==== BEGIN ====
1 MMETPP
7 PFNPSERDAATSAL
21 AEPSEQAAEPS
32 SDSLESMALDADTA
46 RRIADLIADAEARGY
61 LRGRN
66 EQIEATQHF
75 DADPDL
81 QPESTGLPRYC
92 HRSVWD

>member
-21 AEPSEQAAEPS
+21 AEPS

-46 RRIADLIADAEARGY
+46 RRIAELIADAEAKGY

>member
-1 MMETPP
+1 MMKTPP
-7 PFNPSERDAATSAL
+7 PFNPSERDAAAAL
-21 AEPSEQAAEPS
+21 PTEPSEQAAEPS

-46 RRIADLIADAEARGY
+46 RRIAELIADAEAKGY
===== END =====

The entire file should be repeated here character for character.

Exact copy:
1 MMETPP
7 PFNPSERDAATSAL
21 AEPSEQAAEPS
32 SDSLESMALDADTA
46 RRIADLIADAEARGY
61 LRGRN
66 EQIEATQHF
75 DADPDL
81 QPESTGLPRYC
92 HRSVWD

>member
-21 AEPSEQAAEPS
+21 AEPS

-46 RRIADLIADAEARGY
+46 RRIAELIADAEAKGY

>member
-1 MMETPP
+1 MMKTPP
-7 PFNPSERDAATSAL
+7 PFNPSERDAAAAL
-21 AEPSEQAAEPS
+21 PTEPSEQAAEPS

-46 RRIADLIADAEARGY
+46 RRIAELIADAEAKGY